Senator asks state to erect sign pointing motorists to Goldsboro
By Andrew Bell
Published in News on December 15, 2006 1:45 PM
State Sen. John Kerr is asking the Department of Transportation to consider putting more signs on U.S. 117 north directing motorists to Goldsboro.
The new four-lane highway between Goldsboro and Wilson opened this year and has become a popular route between Wayne County and Raleigh, with drivers turning west onto U.S. 264.
But eastbound drivers can get confused about which exit to take to get back to Wayne.
Kerr said he has heard complaints from a number of people and has written Secretary of Transportation Lyndo Tippett about the problem.
Drivers should see improvements in the next month, Kerr said this week.
Sid Tomlinson, the Department of Transportation's assistant Division 4 traffic engineer, said officials also will erect a Goldsboro exit sign at its intersection with U.S. 70, to remind southbound drivers of the impending exit.
Tomlinson said engineers initially believed a sign was unnecessary because drivers were already in the city limits.
The U.S. 117-264 route represents a longer route between Goldsboro and Raleigh. But Kerr said drivers are choosing the route because of heavy traffic and the number of stoplights on U.S. 70.
According to a 2002 DOT traffic volume study, more than 50,000 vehicles use the U.S. 70 each day.
Kerr said he believes some of the traffic issues along U.S. 70 should be alleviated when the transportation department completes the U.S. 70 bypass in Clayton.
Construction on the bypass began in June 2005 to build a 10.8-mile, four-interchange, fully controlled access highway around Clayton. The project was initially expected to take four years to finish, but construction crews have already completed more than half the work, Division 4 resident engineer Kevin Bowen said. Contractors had expected only 20 percent of the project to be completed by this point.
Wayne County Commissioner Atlas Price, who frequently drives to Raleigh, said the fact that there are fewer stops is the reason he takes the northern route.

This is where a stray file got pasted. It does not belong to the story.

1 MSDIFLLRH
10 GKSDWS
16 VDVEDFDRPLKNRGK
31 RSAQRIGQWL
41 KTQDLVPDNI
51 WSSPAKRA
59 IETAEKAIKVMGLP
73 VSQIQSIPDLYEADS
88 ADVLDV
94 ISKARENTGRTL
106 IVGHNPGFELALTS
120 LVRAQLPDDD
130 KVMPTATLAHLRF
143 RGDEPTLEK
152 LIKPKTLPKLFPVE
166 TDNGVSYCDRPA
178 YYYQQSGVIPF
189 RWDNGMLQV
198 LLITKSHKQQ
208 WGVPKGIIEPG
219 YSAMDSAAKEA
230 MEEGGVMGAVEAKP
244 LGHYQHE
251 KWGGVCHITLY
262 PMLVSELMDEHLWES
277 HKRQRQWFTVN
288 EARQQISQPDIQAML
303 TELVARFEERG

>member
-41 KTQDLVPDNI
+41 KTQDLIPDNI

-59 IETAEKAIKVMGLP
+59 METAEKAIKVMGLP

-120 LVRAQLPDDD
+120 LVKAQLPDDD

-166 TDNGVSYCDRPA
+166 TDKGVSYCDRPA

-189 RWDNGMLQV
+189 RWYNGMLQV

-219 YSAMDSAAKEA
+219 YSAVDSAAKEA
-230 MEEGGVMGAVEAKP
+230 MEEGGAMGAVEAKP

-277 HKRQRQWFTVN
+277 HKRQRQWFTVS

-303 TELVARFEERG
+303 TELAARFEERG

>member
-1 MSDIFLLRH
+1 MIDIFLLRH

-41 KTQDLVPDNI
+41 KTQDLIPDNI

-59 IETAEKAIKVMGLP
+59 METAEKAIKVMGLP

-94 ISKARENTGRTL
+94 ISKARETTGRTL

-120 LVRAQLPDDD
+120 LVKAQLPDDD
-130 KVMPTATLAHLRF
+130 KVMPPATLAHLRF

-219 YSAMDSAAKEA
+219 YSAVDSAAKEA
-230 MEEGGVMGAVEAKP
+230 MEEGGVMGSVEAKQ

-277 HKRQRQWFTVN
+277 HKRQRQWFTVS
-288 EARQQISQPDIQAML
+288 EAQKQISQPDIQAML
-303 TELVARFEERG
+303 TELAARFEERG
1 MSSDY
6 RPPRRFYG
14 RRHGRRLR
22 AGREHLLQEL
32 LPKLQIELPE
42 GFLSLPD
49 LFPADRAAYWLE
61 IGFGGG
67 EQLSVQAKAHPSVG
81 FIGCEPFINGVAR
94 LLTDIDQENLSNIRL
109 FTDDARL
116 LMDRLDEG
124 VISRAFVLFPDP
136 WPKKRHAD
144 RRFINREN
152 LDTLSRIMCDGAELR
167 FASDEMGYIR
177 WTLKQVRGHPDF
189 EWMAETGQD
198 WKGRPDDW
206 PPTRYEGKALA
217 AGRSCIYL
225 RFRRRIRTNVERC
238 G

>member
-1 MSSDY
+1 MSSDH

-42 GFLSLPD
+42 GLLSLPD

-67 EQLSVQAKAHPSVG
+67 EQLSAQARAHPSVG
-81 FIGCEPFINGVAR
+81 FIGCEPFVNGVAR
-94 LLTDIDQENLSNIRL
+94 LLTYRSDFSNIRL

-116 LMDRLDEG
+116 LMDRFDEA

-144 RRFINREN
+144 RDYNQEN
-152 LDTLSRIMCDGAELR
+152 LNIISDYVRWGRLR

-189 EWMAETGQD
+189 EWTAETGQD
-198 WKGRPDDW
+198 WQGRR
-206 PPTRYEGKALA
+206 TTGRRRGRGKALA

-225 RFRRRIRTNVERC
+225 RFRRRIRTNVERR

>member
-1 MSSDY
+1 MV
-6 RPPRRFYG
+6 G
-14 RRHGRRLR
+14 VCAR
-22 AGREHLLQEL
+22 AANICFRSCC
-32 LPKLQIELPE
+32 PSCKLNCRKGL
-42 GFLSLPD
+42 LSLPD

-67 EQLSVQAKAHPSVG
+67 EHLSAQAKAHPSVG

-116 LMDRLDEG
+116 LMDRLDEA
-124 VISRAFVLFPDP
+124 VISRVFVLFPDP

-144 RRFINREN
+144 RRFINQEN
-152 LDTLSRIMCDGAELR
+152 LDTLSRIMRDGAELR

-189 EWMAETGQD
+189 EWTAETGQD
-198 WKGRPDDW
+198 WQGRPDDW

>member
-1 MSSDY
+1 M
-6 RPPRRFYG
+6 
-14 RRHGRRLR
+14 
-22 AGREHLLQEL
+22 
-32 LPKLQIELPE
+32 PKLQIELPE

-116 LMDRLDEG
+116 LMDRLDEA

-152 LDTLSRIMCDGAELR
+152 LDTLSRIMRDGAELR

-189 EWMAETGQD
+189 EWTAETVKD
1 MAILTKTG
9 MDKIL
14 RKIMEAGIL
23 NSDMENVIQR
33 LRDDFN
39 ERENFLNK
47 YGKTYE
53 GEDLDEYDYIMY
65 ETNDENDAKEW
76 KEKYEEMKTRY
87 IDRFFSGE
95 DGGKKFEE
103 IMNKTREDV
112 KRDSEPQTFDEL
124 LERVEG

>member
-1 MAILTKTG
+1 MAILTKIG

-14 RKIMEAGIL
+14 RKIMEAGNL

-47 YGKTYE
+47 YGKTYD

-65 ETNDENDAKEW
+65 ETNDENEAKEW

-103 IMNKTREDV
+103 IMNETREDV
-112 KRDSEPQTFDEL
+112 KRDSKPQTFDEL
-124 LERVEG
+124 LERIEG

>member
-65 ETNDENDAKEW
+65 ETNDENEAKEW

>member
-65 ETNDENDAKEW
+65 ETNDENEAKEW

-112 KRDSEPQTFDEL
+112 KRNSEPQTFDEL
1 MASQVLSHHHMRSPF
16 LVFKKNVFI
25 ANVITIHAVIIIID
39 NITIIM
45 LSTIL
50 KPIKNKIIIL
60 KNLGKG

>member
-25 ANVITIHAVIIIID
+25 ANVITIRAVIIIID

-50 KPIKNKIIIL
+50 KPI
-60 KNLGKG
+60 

"It's 10 miles farther, but it takes 30 minutes off your time. You don't have to worry about stop lights," Price said. "Once you get on (U.S.) 117, you can set your speedometer at 70 and you don't have to slow down unless you get caught up in traffic. I went once and I haven't done 70 since. It's too much of a hassle with the lights and cars crossing over the intersections," Price said.
According to a July 2005 U.S. 70 Access Management Study, the 134-mile section of the highway between Clayton and Morehead City contains almost 60 traffic lights, or an average of one stoplight every two miles. The corridor also has 264 full median openings that could be converted to stoplights.
Reducing the number of stoplights along U.S. 70 between Raleigh and coast has been a priority of eastern lawmakers for years. A series of bypasses is expected to permit high-speed traffic but the work is only in its planning stages for the most part.
To speed up with work and to coordinate efforts, municipal and county officials along the U.S. 70 corridor have been working together for almost the past year to convert U.S. 70 into something similar. Representatives of Goldsboro, Kinston, New Bern, Havelock and Morehead City and Wayne, Lenoir, Jones, Craven and Carteret counties have worked with DOT officials and consultant Kimley-Horn to determine what can be done to improve the highway. Building a new freeway would cost an estimated $1 billion, so the group has been pushing for spot improvements to the existing corridor.
The Clayton U.S. 70 bypass is an example of a spot improvement that should allow motorists coming from or going to I-40 to avoid the hassle of Clayton's stoplights, Kerr noted.
A smaller example of a spot improvement is the construction of a directional crossover at the intersection of U.S. 70 and Beston Road east of Goldsboro that began in mid-November. Depending on the weather, construction should be done between February and March, Division 3 Engineer Tim Little said. Although a directional crossover is built primarily for safety, it also should allow motorists to travel through that intersection faster.
The projected $300,000 project is designed to control which way drivers turn at an intersection and limit the points where vehicles can collide. For example, if an eastbound driver on the four-lane reaches a major intersection, that driver could turn left off of the four-lane onto a side road. But a driver coming from the side road could not turn left onto the four-lane. A concrete barrier would force the driver to turn right until he or she reaches a left-turn lane where he or she could make a U-turn. Such a crossover already exists at the intersection of Piney Grove Church Road and U.S. 70 East.
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